It's actually a little surprising to me that I managed to pull all of these through. On the other hand I ignored my wire almost completely and jewelry was suddenly on the backburner.
These are a few of the things I made.

Don't ask me what that means because I don't know.
Will things become normal again eventually? Will my creativity change back, completely, in parts or not at all?
Has my interest shifted from making jewelry to making, well, whatever? What does that mean for my business? I have never sold any of my bigger non-jewelry projects because there was so much of my time and heart in them that I didn't manage to part with them, not even mentioning that I don't intend to underprice myself, but also don't believe in people wanting to pay the prices I would have to ask.
The conclusion is that I don't have the slightest idea at the moment, and you are probably already tired of my rambling, anyway ;-)

For now I'll just be waiting for what's going to happen next. Will the situation improve with the vaccines, if so, when? When will I have to leave home office and commute again? What else will the new year bring me?
Interesting times ...

What are other JAC members' experiences? Check it out here.

Jewelry Art by Dawn
My Bijou Life


  1. Cat, 2020 was certainly been a difficult year, and like many, I'm hoping this bright shiny new year will be a better one. I think that in the beginning, the stay at home orders were easier for homebodies, but being so by choice is quite different than having it forced on a person and brings its own set of challenges emotionally and mentally. I hope that the arrival of spring will also bring to you feelings of hope and renewal.

    The things you created during your seclusion are stunningly beautiful. I find it interesting that almost all of them are blue. Do you think that was a reflection of your mood?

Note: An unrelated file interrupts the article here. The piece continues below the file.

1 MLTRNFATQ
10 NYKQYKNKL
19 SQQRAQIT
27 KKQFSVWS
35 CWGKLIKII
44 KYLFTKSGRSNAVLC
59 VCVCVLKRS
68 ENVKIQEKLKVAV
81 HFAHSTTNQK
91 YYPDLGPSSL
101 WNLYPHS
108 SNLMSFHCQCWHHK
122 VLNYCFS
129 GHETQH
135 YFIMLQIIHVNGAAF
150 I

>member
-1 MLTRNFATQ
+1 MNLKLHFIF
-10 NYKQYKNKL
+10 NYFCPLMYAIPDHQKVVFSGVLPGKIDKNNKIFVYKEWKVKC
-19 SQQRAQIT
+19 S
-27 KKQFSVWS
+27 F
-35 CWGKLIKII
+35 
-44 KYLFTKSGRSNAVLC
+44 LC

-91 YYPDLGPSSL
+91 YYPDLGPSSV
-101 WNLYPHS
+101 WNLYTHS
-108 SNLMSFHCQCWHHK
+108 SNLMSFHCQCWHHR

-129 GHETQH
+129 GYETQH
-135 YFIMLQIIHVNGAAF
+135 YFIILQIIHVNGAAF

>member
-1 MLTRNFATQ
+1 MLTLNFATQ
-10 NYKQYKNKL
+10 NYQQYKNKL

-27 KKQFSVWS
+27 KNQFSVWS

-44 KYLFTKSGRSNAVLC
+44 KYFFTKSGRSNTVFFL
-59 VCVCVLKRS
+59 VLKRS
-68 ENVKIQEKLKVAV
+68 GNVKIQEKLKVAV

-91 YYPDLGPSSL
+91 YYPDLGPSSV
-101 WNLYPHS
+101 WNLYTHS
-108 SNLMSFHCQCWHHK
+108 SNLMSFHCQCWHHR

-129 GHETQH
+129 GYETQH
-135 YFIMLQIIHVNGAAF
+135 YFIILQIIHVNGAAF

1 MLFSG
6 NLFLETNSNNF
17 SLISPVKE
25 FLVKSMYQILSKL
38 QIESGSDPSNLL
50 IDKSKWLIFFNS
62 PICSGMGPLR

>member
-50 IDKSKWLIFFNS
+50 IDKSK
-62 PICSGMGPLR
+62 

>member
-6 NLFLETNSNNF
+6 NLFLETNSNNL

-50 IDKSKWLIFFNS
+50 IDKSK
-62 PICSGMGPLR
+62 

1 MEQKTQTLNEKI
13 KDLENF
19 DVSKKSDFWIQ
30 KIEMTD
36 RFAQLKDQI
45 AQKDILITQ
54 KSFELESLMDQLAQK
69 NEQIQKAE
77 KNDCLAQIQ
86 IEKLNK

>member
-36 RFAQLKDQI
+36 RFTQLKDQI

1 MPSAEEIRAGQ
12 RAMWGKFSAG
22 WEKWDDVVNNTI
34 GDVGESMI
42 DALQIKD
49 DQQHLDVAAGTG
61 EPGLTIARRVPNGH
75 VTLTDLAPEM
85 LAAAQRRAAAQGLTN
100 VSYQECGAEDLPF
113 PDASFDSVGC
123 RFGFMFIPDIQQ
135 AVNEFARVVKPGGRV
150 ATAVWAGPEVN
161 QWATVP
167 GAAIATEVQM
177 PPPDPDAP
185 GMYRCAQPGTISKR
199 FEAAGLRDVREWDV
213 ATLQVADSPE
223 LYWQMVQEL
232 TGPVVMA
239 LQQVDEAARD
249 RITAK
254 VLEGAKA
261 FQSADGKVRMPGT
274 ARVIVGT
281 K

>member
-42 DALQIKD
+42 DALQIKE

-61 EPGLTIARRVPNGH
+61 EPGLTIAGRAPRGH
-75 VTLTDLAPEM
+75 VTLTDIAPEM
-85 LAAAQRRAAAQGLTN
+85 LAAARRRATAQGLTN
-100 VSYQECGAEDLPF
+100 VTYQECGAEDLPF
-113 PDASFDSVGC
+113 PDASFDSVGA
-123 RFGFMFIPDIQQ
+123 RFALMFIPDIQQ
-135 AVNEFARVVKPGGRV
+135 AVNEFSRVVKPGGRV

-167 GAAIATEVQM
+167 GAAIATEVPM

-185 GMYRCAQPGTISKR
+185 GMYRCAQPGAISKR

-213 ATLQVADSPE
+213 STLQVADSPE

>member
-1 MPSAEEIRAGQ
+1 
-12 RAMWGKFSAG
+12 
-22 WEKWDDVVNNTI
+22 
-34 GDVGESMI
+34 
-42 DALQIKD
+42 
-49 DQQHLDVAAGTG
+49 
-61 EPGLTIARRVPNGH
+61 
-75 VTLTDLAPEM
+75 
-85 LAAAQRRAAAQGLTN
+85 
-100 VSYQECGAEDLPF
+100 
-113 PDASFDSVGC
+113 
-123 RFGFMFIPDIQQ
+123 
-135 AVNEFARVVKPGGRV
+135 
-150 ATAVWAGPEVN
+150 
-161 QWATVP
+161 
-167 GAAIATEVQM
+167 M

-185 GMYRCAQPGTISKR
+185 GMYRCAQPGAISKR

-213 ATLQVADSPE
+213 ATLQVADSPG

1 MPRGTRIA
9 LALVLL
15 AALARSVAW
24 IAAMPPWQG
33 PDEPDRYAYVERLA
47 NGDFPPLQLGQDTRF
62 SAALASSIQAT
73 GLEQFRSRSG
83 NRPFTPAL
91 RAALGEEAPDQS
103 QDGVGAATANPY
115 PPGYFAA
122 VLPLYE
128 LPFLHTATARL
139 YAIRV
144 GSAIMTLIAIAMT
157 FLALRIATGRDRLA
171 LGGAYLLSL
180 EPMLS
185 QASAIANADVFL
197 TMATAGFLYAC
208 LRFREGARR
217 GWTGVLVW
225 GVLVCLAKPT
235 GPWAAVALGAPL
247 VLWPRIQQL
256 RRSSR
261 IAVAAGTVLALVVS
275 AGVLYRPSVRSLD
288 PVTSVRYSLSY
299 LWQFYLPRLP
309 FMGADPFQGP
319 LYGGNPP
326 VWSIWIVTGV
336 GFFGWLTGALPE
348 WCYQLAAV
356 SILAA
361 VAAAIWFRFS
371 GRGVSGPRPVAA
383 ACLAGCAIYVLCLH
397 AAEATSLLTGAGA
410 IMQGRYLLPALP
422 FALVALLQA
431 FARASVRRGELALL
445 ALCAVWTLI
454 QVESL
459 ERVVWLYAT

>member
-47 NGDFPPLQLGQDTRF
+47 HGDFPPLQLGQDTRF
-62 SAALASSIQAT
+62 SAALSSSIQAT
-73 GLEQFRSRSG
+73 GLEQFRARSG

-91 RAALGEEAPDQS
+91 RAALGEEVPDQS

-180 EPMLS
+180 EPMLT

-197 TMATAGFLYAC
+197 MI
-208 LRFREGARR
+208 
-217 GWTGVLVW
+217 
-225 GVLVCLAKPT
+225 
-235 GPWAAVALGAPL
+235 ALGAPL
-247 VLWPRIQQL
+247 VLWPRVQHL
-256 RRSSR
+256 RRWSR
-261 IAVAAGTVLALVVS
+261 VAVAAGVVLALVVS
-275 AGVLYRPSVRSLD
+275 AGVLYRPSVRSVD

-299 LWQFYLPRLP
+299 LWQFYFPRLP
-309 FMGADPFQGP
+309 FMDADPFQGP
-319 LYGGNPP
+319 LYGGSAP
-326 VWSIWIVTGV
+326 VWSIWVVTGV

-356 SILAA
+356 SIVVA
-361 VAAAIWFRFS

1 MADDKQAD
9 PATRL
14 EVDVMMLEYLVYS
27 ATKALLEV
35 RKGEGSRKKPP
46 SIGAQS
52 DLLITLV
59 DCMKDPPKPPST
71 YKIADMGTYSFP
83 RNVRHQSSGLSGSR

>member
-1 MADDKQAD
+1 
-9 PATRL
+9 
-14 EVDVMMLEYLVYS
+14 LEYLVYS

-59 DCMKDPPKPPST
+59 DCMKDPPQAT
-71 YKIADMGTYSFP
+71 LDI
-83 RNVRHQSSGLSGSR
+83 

Hang in there, sweet lady. Better days are ahead. xoxo

    1. Thank you, my dear friend, for everything. You must certainly have nerves of steel to put up with me!

      I'll have to contemplate my tendency to use blue. I used a lot of stash which happened to be blue, but I surprised myself when putting this together.
      I did start a pink/grey project, but had to rip it up because something wasn't right.
      I'm glad that my HeatherCat shoes will have so many happy, cheerful colors!


  2. Covid is such a mixed bag. Your BIG projects are beautiful and amazing, and may never have been created without Covid. I understand the question of the influence of selling. As you know, I was questioning that before Covid came along. It can be so confusing.

    The uncertainty is so taxing. But with the vaccines, I am cautiously optimistic - even in spite of the armed insurrection at our nation’s Capitol yesterday.

    My post on the topic will be published tomorrow.


    1. I think part of why creating and selling has been so connected to me is that people kept asking me, one of them my mother, what I was going to do with all the stuff I made. I think that's how many people start a shop.

      Uncertainty is indeed taxing, it can suck all energy right out of you.